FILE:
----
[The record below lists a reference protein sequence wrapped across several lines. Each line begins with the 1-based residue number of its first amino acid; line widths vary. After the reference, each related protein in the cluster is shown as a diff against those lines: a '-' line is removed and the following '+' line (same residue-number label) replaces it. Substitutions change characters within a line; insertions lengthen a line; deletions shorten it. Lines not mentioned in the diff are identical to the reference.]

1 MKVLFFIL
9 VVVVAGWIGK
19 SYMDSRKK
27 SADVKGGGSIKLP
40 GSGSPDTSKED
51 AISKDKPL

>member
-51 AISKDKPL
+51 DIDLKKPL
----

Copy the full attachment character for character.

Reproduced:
[The record below lists a reference protein sequence wrapped across several lines. Each line begins with the 1-based residue number of its first amino acid; line widths vary. After the reference, each related protein in the cluster is shown as a diff against those lines: a '-' line is removed and the following '+' line (same residue-number label) replaces it. Substitutions change characters within a line; insertions lengthen a line; deletions shorten it. Lines not mentioned in the diff are identical to the reference.]

1 MKVLFFIL
9 VVVVAGWIGK
19 SYMDSRKK
27 SADVKGGGSIKLP
40 GSGSPDTSKED
51 AISKDKPL

>member
-51 AISKDKPL
+51 DIDLKKPL